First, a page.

We’ll this issue of YSS is running a bit late. I’ve been preparing to go to the UK for holidays. My wife’s great aunty is turning 100 in a few weeks and the family is having a big party.
My wife and I are taking the opportunity to have a holiday and we’ll be touring around the UK for six weeks. Since we’re holidaying I’m not taking my laptop and will not be as contactable over the next six weeks.
I’d still expect to get out another issue of YSS in that time though.
“I’ll never buy from you again”
Have you ever heard those words in your sales career?
It's one of the more definite sales objections.
I remember well the first time they were uttered to me. I got a call from the senior buyer of one of the largest companies in Australia. The business I had with this company was business I was not expected to get initially as I was competing with the company the buyer’s son worked for. At least getting the business convinced me the buyer was playing it fair.
Anyway the story was that the chemical I had been selling the buyer was diluted with a cheap solvent and the buyer was pretty angry about it.
What would be your reaction to a call like that?
Mine was to share the concern and promise to look into it. The buyer assured me his lab was correct in their findings and that they had been cheated and that I was wasting my time.
As soon as I got off the phone with the buyer I contacted the guy in my company that liaised with the German producer of the product. He assured me that the German company was reputable and they would not try to cheat anyone. I gave him the details and he called them to discuss the problem.
My colleague discovered that it was common practice to dilute the raw material to adjust its strength. There were several diluents that could be used to do the job. Indeed the one that the supplier had used was the cheapest type but that this cheap diluent was widely used and accepted in Europe.
Now I had the information and explanation. I needed to see the buyer.
I called and he was somewhat surprised to hear me on the other end of the line.
I said I had some important information for him regarding the “suspect” product.
He eventually said I could come out and see him although I was wasting my time because he’d never buy from me again.
“that was his prerogative”.
When I explained the scenario he called his lab who advised that the story from Germany made some sense. I further advised that we could dilute the product with any of the diluents in a list I had given him and the charge would be essentially the same.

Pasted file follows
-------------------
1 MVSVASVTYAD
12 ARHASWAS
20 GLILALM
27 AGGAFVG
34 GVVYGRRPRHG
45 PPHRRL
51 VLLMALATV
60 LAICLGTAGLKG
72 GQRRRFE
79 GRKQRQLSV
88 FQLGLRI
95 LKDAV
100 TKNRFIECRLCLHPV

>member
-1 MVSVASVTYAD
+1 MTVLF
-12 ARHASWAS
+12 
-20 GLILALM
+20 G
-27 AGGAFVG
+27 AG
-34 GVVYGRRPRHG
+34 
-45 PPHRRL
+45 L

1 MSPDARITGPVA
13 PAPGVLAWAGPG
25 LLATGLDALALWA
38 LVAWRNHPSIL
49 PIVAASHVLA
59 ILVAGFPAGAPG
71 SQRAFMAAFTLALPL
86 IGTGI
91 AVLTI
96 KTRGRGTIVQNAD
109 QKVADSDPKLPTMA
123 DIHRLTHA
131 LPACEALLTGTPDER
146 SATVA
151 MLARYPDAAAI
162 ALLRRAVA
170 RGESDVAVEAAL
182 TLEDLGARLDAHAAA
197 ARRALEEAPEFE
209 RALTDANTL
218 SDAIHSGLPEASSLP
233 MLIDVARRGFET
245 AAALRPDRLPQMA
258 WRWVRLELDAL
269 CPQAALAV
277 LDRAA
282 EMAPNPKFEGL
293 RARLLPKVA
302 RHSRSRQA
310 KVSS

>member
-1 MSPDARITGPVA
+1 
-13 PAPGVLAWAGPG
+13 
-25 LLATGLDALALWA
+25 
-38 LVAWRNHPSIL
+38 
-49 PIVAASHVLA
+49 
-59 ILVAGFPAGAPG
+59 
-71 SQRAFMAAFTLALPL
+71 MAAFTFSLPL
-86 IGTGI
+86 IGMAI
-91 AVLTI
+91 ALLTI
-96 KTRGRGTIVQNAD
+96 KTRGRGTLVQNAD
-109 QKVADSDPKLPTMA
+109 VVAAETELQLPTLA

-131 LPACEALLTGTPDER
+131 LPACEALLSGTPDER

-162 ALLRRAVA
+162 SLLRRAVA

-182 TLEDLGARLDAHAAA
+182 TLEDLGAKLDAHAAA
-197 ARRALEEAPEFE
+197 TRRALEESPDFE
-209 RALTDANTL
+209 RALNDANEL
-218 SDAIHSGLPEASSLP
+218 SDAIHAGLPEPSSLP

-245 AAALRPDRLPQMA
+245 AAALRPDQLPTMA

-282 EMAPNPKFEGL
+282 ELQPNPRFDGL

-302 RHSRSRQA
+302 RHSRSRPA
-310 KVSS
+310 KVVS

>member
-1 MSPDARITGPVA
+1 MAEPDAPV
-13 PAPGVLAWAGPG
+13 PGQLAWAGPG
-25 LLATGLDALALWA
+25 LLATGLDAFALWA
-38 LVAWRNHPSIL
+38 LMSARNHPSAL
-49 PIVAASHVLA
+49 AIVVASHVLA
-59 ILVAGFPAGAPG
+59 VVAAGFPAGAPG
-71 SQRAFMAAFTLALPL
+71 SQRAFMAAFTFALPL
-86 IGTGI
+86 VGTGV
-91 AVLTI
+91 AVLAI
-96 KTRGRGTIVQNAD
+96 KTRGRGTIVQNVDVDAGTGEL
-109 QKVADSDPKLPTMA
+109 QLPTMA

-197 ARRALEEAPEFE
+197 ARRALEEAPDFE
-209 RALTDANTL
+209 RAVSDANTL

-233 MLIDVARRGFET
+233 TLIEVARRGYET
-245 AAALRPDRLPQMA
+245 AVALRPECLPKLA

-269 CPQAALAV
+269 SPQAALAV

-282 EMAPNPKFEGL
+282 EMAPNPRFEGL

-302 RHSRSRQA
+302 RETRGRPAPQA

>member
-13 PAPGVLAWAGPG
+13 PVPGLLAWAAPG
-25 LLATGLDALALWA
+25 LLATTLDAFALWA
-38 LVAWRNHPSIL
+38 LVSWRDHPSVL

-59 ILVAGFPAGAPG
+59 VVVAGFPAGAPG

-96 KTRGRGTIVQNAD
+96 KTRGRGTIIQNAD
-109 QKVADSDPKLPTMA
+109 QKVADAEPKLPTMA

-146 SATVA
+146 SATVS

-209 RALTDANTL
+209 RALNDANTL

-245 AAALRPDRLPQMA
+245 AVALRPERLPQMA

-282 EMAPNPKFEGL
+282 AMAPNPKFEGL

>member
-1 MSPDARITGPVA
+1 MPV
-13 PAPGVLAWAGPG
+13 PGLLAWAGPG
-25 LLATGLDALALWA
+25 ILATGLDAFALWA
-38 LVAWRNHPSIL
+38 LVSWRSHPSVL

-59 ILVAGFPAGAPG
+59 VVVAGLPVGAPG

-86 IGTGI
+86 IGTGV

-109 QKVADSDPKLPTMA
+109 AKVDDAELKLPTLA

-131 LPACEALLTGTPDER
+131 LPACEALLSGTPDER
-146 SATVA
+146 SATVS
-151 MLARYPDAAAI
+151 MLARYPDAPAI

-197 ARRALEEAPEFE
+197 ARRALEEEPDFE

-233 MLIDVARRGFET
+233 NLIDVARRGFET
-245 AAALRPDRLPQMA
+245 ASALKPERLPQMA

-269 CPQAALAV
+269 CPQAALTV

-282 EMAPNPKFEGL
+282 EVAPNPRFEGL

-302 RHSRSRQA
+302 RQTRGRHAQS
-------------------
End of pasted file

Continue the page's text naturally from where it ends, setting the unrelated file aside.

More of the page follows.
He asked why the cheaper diluent was used?
I advised it was used for two reasons. Firstly, it was cheaper and secondly this diluent was more readily available (makes sense from a supply / demand perspective too).
The only difference in the deal would be that shipping time would be extended two weeks in order for the German company to get in the desired diluent and make the product for him. Strangely enough our delivery time was about three weeks shorter than our major competitors. This also backed up our story.
I knew he was close to placing a new order.
So, I asked for the order.
He was surprised and obviously still hesitant. So, I offered to have the product certified.
This is where an independent body takes four samples of the product and they become a middleman in the money exchange. They keep one sample, and one each goes to the maker, the buyer and the agent. When the shipment arrives in the country the independent body has it tested by their lab and only pass on payment to the sellers if the product matches the specifications of the sample.
I walked out of that buyer’s office that day with his order in my hand.
OK. What does this story demonstrate?
Firstly, I didn’t try to argue with him about the problem even though I was confident in my supplier.
I accepted his story and promised to look into it.
In doing this I didn’t escalate the situation.
It also showed I had confidence in my product and the manufacturer.
Next, I followed up.
When I got the information I called to make an appointment to see him face-to-face.
This surprised the buyer.
Not only did I come back but I wanted to see him rather than stay safely on the other end of the phone.
This demonstrated to him the confidence I had in our product.
(By the way, if our supplier had been at fault I still would have gone to see the buyer to apologise personally)
It became apparent during the process that there was a difference in perception between the seller and the buyer.
This is often the case in disputes.
As a salesperson it’s your job to dig into the problem.
Understand the issues and if possible resolve them.
The clincher was when I offered to get the product certified for him.
That displayed ultimate faith and basically eliminated all his risk.
A money back guarantee backed by an internationally recognised independent firm is hard to beat.
(Incidentally, he didn’t take up my offer to have the product certified. Although we did airfreight a pre-shipment sample for his lab to evaluate.)
I wasn’t nervous or worried throughout the whole process.
I guess I adopted the attitude, “What have I got to lose?”
So, to summarise.
When faced with a scenario like this:
Respect the buyer to maintain rapport.
Gather the facts and look for the misunderstandings.
Maintain your credibility.
Follow up and face the music.
Reverse the risk for the buyer.
Here's to YourSalesSuccess.
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